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Pharmacokinetic Study

Every drug development process involves a lot of research to test the compound for efficacy, safety, and toxicity. Multiple types of data, both in vivo and in vitro, are studied and forwarded to the clinics for the later developmental phase. This is where pharmacokinetics plays a vital role.

What Is The Role Of Pharmacokinetics In Drug Development?

Simply defined, it is the study of the kinetics of a drug or the associated metabolites in the body of an organism. There are four basic processes – absorption, distribution, metabolism, and excretion of a drug compound’s lifecycle.

How Does A Pharmacokinetics Study Analysis Works?

There are two basic approaches to pharmacokinetic study that involves compartmental analysis and non-compartmental analysis.

Non-compartmental Analysis

The non-compartmental analysis is concerned with the effects of exposure to the drug components and the elimination of the same. The advantage that lies here is that comprehensive PK information is not necessary for this analysis.

It involves components like the parameters of the concentration-time curve as well as the calculation of maximum exposure (Cmax). The log-linear slope from the concentration-time curve aids with the estimation of the terminal rate constant, half-life, and first-order elimination.

Compartmental Analysis

The compartmental analysis does require a comprehensive set of PK information. It involves mathematical models that signify hypothetical volumes for studying distribution and elimination of drug components. These mathematical models may incorporate zero-order kinetic methods, first-order kinetic processes, or the Michaelis-Menten Kinetics.

A simple example would be the introduction of the drug through intravenous bolus injection into one such mathematically determined compartment. Compartmental studies are either implemented at the early stages for initial assumption or in the later stages for population-based study. This is known as Pop PK. Such a model would take into consideration a rich and dense sampling for population-based data.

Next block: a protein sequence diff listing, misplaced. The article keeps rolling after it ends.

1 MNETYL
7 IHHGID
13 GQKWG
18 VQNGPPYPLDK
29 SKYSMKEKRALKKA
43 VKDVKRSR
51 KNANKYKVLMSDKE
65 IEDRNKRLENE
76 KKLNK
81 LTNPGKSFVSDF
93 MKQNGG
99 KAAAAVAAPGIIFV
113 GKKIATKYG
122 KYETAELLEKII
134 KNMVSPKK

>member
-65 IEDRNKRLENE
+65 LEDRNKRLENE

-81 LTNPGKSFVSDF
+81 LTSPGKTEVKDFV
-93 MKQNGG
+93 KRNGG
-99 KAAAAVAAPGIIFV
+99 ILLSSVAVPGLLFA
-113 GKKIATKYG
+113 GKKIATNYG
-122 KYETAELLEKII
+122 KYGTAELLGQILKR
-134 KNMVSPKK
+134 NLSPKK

Several other covariates are also considered besides the rich samples but mostly from patients. These covariates include concomitant medications, the status of the disease, genotypes, and even race.

The Non-Clinical Approach & Use

The non-clinical approach does involve data generated from toxicokinetics tests; these are conducted in animals and way before the drug is introduced in human subjects. Cell lines are used here to test for drug route and efficacy.

Regulatory agencies conduct these studies as a part of their routine studies but these are also used for designing FIH study for drug development purposes. The dosage of drugs and their concentration-time aspects are also taken into account here. The non-observed adverse level effect of drugs is also a part of these pk assay. This is conducted within a safety range in highly sensitive animals.

With the evolution of advanced techniques like physiological based pharmacokinetic modeling and species based scaling methods. 10% of the drug components circulating in animals are taken into account for further studies in toxicology screening, which is vital to study bioactivity of the components in humans.

Pharmacokinetics forms the basis of drug development. The processes involved give detailed data on how a drug performs when incorporated in humans. It involves studies in animals, and the data generated is then forwarded for human studies.

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